The government of Burundi forcefully denied the allegations of use, blaming rebels. (See below).

In the current Landmine Monitor reporting period, since May 2000, it seems certain that antipersonnel mines have been used in the ongoing conflict in Burundi.[16] There have been continued allegations of use of antipersonnel mines by both government and rebel forces. Landmine Monitor has not been able to obtain conclusive evidence regarding which belligerents are responsible for mine use.

Allegations of mine use have come from humanitarian relief organizations, United Nations field officials, refugees and press reports from the region. The allegations include use of mines near the capital of Bujumbura, around the National airport, on the border with Tanzania, and in the Democratic Republic of Congo.

A report in January 2001 cited allegations by a humanitarian aid organization that mines sown by the army are a threat to civilians. It said one of the areas involved was Tenga, 15 kilometers north of the capital. Sources in the report were quoted as saying, “More and more, mines are planted close to houses, so residents do not dare enter their own homes.”[17] In February 2001, a press report said, “Several witnesses say a large part of Tenga Sector (north of Bujumbura) is currently mined.”[18] In April 2001, following fighting on the outskirts of Bujumbura, UNICEF established an emergency mine awareness program for the displaced population.[19] After a mine incident near the capital in June 2001, a resident said, “Seven people have already been killed by mines in that area.... The population does not venture into the fields because of the fear of mines.”[20] These latter reports do not indicate who was responsible for the mine use.

Following the shooting of a Sabena Airlines plane in early December 2000, it was reported that the “zone around the airport also appeared to have been mined” by government forces.[21] Another report said that after rebels attacked the National Airport of Bujumbura on 1 January 2001, many landmine casualties were reported in its vicinity.[22]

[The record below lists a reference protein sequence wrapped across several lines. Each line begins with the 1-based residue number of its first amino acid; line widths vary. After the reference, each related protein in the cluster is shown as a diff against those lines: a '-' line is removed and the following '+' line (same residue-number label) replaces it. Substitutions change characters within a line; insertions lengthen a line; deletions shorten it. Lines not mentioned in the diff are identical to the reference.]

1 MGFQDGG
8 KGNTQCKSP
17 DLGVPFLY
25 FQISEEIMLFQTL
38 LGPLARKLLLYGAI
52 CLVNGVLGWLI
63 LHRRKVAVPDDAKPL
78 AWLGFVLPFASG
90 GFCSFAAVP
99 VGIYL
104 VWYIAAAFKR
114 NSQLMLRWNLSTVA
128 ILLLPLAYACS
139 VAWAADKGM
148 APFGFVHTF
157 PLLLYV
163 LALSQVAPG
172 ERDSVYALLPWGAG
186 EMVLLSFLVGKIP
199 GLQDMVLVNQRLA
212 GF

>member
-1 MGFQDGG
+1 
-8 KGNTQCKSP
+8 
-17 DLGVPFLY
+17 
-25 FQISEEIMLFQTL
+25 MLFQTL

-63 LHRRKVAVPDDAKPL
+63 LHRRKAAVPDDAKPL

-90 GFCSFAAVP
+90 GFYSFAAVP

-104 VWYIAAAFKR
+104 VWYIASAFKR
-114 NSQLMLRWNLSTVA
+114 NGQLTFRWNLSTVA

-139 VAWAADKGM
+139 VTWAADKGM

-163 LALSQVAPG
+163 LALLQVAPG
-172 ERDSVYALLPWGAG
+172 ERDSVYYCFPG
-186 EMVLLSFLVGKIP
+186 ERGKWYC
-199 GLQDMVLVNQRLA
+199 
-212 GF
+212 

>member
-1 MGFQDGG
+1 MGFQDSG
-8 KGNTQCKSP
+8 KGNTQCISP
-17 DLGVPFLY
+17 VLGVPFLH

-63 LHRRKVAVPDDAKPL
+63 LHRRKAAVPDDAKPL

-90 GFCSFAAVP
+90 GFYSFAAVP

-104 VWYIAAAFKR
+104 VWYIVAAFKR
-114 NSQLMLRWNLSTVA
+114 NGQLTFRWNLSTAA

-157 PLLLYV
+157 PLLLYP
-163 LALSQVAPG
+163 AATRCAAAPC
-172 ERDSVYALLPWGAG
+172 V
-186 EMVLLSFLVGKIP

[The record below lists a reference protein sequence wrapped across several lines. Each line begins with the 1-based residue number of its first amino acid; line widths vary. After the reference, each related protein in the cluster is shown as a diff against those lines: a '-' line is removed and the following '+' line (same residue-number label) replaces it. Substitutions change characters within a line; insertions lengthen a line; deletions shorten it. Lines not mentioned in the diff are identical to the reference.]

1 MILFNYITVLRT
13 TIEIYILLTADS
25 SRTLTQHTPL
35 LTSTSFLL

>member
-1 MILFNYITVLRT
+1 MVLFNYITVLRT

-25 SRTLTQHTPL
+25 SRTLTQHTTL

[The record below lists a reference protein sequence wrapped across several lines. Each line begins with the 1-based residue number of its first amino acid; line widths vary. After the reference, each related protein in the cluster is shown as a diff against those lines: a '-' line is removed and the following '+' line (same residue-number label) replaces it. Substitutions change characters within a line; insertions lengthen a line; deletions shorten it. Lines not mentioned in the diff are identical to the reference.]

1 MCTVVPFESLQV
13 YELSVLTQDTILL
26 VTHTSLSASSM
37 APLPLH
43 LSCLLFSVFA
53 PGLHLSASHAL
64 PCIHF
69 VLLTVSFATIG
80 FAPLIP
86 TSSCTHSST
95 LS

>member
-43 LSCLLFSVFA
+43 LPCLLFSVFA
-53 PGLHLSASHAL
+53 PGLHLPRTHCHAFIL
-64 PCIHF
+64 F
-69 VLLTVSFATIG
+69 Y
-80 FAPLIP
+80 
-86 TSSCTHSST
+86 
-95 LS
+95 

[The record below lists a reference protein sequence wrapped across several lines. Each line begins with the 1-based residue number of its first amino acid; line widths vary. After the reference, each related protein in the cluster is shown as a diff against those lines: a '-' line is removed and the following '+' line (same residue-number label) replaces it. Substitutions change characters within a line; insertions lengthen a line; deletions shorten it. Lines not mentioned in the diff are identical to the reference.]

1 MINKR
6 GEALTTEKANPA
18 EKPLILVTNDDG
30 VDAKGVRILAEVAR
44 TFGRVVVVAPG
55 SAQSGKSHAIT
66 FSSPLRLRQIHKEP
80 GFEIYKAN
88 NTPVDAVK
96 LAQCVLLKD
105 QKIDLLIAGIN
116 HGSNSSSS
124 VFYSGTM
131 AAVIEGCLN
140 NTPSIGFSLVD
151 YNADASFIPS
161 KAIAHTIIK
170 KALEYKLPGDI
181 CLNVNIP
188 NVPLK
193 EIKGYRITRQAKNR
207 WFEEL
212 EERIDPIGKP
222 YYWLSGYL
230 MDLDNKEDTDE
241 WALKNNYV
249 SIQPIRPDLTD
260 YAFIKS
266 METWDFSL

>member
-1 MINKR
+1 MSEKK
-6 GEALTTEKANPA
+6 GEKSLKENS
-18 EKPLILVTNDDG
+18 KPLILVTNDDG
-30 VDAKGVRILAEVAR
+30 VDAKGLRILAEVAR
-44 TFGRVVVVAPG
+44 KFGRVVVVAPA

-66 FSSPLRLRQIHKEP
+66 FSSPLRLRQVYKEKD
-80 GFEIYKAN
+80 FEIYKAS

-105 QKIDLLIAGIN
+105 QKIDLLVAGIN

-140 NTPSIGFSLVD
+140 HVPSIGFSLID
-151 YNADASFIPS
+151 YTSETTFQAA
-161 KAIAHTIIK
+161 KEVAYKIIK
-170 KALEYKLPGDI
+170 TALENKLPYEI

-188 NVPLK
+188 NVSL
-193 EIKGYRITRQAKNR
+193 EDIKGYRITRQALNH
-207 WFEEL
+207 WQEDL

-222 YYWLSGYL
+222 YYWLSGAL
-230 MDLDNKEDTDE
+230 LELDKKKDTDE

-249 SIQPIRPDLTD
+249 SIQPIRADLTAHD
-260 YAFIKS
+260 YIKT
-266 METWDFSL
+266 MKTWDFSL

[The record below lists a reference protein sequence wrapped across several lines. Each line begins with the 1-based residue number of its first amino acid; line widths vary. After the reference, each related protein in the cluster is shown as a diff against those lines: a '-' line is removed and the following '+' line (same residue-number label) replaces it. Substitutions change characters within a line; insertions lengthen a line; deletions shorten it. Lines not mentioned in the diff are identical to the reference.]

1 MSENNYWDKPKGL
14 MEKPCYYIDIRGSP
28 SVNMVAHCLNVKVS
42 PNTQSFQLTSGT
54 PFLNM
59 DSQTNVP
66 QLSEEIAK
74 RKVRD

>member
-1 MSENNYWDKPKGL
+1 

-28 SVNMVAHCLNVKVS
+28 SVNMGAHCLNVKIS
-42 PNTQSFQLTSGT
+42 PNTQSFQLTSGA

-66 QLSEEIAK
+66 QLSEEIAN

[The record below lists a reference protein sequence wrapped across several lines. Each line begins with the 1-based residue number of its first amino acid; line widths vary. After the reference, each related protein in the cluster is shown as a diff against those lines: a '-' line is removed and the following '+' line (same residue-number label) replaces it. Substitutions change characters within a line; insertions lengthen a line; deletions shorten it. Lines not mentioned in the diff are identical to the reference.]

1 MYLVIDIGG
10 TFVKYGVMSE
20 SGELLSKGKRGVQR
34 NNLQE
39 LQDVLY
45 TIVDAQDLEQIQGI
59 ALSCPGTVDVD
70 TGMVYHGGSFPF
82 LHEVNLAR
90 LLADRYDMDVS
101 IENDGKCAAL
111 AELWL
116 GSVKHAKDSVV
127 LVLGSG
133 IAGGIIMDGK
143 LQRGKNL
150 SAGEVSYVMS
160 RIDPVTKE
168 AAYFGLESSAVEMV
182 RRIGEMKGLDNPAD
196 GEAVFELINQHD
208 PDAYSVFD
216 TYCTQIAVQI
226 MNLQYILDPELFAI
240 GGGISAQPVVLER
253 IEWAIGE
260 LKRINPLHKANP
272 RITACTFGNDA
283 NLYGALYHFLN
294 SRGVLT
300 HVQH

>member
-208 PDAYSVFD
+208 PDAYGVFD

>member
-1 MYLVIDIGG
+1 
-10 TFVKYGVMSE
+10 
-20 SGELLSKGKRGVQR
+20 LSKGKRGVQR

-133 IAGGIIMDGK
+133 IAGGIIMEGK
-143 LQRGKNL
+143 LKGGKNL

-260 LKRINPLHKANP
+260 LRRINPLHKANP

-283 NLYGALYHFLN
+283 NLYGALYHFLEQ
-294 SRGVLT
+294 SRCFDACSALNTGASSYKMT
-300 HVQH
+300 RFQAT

In early April 2001, a press account said five civilians had fallen victim to landmines in the two previous weeks in rural areas of Burundi; it said, “As reported by the civil society, the civilians fell upon the devices while travelling along the roads that the government troops claim are used by the rebellion.”[23]

In the period between February and May 2001, new areas in the eastern part of Burundi close to the Tanzanian border, such as Ruyigi and Rutana, were reported as mined as the army and rebels engaged in heated combat. The government acknowledged the danger of mines in these areas, but insisted that the mines were laid only by the rebels.[24]

The Tanzania border with Burundi remains an active refugee transit zone for people from Burundi fleeing the eight-year civil war. Although there is no evidence that the Tanzanian side of the border is mined, mine victims from Burundi are found in Tanzania. There have been allegations of use of antipersonnel mines by both the Burundi army and rebels along the border between the two countries, especially in the Burundi region of Makamba. Survivors and victims of the turmoil have taken refuge in several camps inside northwest Tanzania. Tanzania has been accused of hosting Burundi rebels.[25]

In September 2000, Tanzanian authorities deployed landmine specialists in western and northwestern regions of the country near refugee camps to comb the areas “said to have thousands of landmines,” according to the Kigoma regional police commissioner. “However, the task is not a two-day or one week exercise. It will take time to come out with the findings because the area they are combing is vast and covered with heavy forest,” the Tanzanian police officer added.[26]

In October 2000, fighting intensified in the provinces of Cankuzo, Bururi and Gitega in Burundi, and Jesuit Refugee Service reported that “sources spoke of a reported increase in landmines and Burundian soldiers at the border to control movement in and out of Burundi.”[27]

Sources in Tanzania told Landmine Monitor that “short cuts” used by civilians to flee from Burundi have been mined while the main roads are not. Aid workers interviewed by Landmine Monitor believe that it is likely the Burundian army would mine the short cuts, as these are the routes they assume are used by the rebels. Mining the short cuts is also seen as an effort to keep civilians inside Burundi.[28]

A 13-year-old boy, who was rescued by aid workers at Manyovu after being tied to a post for four days, reported that he had been serving in the Burundi government army as a porter.[29] He described how the army operated and drew images depicting mines. He explained to the relief agency officials how they buried these (mines) on the ground. He could not remember, however, the exact points where they had buried these “objects” (as he referred to them).